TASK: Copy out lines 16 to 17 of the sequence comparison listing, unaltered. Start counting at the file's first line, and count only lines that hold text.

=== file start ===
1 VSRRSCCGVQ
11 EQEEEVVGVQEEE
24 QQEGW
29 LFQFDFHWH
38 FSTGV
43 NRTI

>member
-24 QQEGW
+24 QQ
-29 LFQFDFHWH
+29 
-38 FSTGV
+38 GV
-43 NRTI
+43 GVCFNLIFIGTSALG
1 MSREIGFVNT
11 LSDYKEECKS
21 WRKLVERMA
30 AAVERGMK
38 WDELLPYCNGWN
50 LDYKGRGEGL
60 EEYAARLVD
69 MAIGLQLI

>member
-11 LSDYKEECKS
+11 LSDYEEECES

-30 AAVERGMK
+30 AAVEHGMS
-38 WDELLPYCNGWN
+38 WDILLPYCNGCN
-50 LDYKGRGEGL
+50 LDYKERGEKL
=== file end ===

1 MSREIGFVNT
11 LSDYKEECKS